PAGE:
Theresa: I don’t even think I know what the sides are! Dharma? Others? Sleestaks?

Bridget: Sleestaks!!! I can’t wait until they show up! With Klingon allies!

Bridget McGovern
1. BMcGovern
Oh, I forgot to ask: Why did Eloise Hawking's name have such a dire effect on Ben? She’s obviously in league with Ben and his people, or would be a very short time afterward--I can understand that he wouldn’t be happy to hear that Widmore has intel and a connection to Hawking (through Faraday), but why the sudden about-face in his attitude toward Locke? How does the mere mention of Hawking’s name make Locke suddenly expendable? Is it possible that Hawking was actually in with Widmore until Locke mentioned her to Ben, and that she switched over to the Linus camp sometime between Locke’s death and the flight back to the Island?...that seems pretty improbable. Then again, it’s “Lost.” Any thoughts?
Melissa Frain
2. frainmelissa
Ack, and something that *I* forgot...did anybody watch the enhanced version of last week's episode?

I ask because during the part where Ben parts ways with Jack and Ms Hawking etc. to go take care of that thing for an old friend, I was intrigued to note that the little enhance-y thing popped up to remind us of Ben's vow to kill Penny. So that seems to make it pretty clear that he was indeed intending to go off her.

However, in a tragic and unexpected turn of events, I wasn't paying attention later, during the scene where Ben calls from the phone booth. Did anybody watch it? Any more interesting tidbits revealed at that part?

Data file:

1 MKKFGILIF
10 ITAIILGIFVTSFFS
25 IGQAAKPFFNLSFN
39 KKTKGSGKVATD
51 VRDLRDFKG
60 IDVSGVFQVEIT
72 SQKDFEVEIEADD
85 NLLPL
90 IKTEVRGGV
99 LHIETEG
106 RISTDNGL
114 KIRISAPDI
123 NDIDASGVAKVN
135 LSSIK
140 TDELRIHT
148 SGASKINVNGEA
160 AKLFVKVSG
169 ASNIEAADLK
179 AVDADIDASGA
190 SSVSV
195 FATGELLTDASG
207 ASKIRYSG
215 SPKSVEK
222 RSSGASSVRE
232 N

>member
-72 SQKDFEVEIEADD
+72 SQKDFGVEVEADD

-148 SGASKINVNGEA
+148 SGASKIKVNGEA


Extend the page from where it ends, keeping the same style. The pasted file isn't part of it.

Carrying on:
Theresa DeLucci
3. theresa_delucci
I can't imagine why Hawking's name made Ben flip. I mean, then he goes and gets Locke's body and carts him around everywhere? Did he know Locke had served his purpose alive, given Ben all the useful info to lure Sun back? Does he know Locke will be revived on the Island?

I still would like to learn a bit more about Sayid's two years as a hitman for Ben. Who was he killing exactly? Why? "The Economist" gave us the briefest glimpse of it, but, unless I'm forgetting, how did they fall out? And fall out so badly Sayid is working for Habitat for Humanity?

I missed the enhanced version this week, but now I'm definitely looking forward to (hopefully) seeing Desmond kick Ben's ass.
Bridget McGovern
4. BMcGovern
@ theresa

Yeah! Desmond...or Locke. John's got some *serious* payback coming. As much as I love Desmond, Locke is the Wile E. Coyote of "Lost"--he gets smashed up and screwed over by life at every turn, he's always waking up in hospitals, lonely and confused. And now he's back on the island, all spiffed-up and back in his element--and suddenly it's Ben's turn to be passed out and vulnerable. It'll be fun to see how this plays out. Either way, I wouldn't be surprised if Ben escapes comeuppance once again--I guess he's like a coldblooded, malevolent Roadrunner that way :)
Andreas S.
5. logain
did anyone notice this detail about ben?

in the episode before this one jack asked ben while on the plane, whether he knew that locke killed himself?